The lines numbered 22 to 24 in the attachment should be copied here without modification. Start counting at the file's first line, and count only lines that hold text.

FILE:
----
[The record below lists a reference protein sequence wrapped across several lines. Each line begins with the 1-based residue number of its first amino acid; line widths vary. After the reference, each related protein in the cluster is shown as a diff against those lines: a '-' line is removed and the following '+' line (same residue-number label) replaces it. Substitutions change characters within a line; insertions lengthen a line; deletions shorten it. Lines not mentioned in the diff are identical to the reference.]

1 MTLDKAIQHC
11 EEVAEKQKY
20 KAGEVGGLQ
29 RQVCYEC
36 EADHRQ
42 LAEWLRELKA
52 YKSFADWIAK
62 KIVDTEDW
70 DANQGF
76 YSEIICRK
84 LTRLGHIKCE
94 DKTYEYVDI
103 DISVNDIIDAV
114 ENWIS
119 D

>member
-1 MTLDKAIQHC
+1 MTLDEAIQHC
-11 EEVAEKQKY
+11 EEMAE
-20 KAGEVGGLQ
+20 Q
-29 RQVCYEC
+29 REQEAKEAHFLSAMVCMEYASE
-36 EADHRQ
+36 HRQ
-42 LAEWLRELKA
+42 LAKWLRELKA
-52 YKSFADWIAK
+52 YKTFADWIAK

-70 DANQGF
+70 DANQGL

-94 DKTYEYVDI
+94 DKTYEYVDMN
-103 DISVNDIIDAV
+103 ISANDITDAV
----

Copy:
-20 KAGEVGGLQ
+20 Q
-29 RQVCYEC